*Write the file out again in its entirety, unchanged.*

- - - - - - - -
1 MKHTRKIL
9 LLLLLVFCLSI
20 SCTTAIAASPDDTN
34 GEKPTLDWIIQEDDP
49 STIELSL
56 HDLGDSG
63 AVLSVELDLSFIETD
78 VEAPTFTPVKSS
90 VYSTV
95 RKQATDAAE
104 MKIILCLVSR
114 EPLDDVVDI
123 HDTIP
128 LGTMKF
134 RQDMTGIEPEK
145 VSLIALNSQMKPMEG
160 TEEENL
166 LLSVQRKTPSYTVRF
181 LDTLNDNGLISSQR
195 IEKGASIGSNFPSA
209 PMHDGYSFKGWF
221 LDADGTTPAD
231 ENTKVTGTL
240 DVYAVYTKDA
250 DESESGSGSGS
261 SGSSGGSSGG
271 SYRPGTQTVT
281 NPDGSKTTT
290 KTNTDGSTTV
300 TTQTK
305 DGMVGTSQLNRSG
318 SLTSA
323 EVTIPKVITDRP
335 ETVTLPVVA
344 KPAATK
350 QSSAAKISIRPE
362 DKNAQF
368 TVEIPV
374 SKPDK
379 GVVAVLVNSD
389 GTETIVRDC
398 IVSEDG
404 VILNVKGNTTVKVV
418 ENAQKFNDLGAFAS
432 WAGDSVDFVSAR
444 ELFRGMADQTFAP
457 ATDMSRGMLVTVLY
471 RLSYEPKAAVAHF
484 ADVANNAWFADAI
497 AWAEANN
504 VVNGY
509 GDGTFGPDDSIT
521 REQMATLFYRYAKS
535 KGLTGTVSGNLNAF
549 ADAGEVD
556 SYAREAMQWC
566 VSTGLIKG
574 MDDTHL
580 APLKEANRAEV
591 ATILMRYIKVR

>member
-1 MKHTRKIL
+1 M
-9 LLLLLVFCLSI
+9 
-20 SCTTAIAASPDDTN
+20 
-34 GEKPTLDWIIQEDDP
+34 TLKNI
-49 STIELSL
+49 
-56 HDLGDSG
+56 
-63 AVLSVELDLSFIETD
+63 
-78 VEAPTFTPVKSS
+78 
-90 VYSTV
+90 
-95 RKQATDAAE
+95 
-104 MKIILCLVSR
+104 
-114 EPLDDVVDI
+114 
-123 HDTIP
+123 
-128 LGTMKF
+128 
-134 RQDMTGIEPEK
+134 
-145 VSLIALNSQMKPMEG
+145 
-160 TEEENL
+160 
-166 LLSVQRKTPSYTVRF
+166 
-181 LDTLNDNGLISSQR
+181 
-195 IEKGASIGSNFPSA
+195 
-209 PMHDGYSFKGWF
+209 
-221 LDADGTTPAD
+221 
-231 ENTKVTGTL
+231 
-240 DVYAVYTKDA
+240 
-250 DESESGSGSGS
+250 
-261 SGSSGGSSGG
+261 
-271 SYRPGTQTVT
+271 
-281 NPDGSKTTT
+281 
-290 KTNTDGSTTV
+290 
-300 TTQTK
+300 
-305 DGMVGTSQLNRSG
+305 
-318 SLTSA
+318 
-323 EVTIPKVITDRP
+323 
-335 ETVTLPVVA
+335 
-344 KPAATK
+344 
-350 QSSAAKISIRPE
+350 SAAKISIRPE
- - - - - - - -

1 MKHTRKIL
9 LLLLLVFCLSI
20 SCTTAIAASPDDTN
34 GEKPTLDWIIQEDDP
49 STIELSL
56 HDLGDSG
63 AVLSVELDLSFIETD
78 VEAPTFTPVKSS
90 VYSTV
95 RKQATDAAE
104 MKIILCLVSR
114 EPLDDVVDI
123 HDTIP
128 LGTMKF
134 RQDMTGIEPEK
145 VSLIALNSQMKPMEG
160 TEEENL
166 LLSVQRKTPSYTVRF
181 LDTLNDNGLISSQR
195 IEKGASIGSNFPSA
209 PMHDGYSFKGWF
221 LDADGTTPAD
231 ENTKVTGTL
240 DVYAVYTKDA
250 DESESGSGSGS
261 SGSSGGSSGG
271 SYRPGTQTVT
281 NPDGSKTTT
290 KTNTDGSTTV
300 TTQTK
305 DGMVGTSQLNRSG
318 SLTSA
323 EVTIPKVITDRP
335 ETVTLPVVA
344 KPAATK
350 QSSAAKISIRPE
362 DKNAQF
368 TVEIPV
374 SKPDK
379 GVVAVLVNSD
389 GTETIVRDC
398 IVSEDG
404 VILNVKGNTTVKVV
418 ENAQKFNDLGAFAS
432 WAGDSVDFVSAR
444 ELFRGMADQTFAP
457 ATDMSRGMLVTVLY
471 RLSYEPKAAVAHF
484 ADVANNAWFADAI
497 AWAEANN
504 VVNGY
509 GDGTFGPDDSIT
521 REQMATLFYRYAKS
535 KGLTGTVSGNLNAF
549 ADAGEVD
556 SYAREAMQWC
566 VSTGLIKG
574 MDDTHL
580 APLKEANRAEV
591 ATILMRYIKVR

>member
-1 MKHTRKIL
+1 M
-9 LLLLLVFCLSI
+9 
-20 SCTTAIAASPDDTN
+20 
-34 GEKPTLDWIIQEDDP
+34 TLKNI
-49 STIELSL
+49 
-56 HDLGDSG
+56 
-63 AVLSVELDLSFIETD
+63 
-78 VEAPTFTPVKSS
+78 
-90 VYSTV
+90 
-95 RKQATDAAE
+95 
-104 MKIILCLVSR
+104 
-114 EPLDDVVDI
+114 
-123 HDTIP
+123 
-128 LGTMKF
+128 
-134 RQDMTGIEPEK
+134 
-145 VSLIALNSQMKPMEG
+145 
-160 TEEENL
+160 
-166 LLSVQRKTPSYTVRF
+166 
-181 LDTLNDNGLISSQR
+181 
-195 IEKGASIGSNFPSA
+195 
-209 PMHDGYSFKGWF
+209 
-221 LDADGTTPAD
+221 
-231 ENTKVTGTL
+231 
-240 DVYAVYTKDA
+240 
-250 DESESGSGSGS
+250 
-261 SGSSGGSSGG
+261 
-271 SYRPGTQTVT
+271 
-281 NPDGSKTTT
+281 
-290 KTNTDGSTTV
+290 
-300 TTQTK
+300 
-305 DGMVGTSQLNRSG
+305 
-318 SLTSA
+318 
-323 EVTIPKVITDRP
+323 
-335 ETVTLPVVA
+335 
-344 KPAATK
+344 
-350 QSSAAKISIRPE
+350 SAAKISIRPE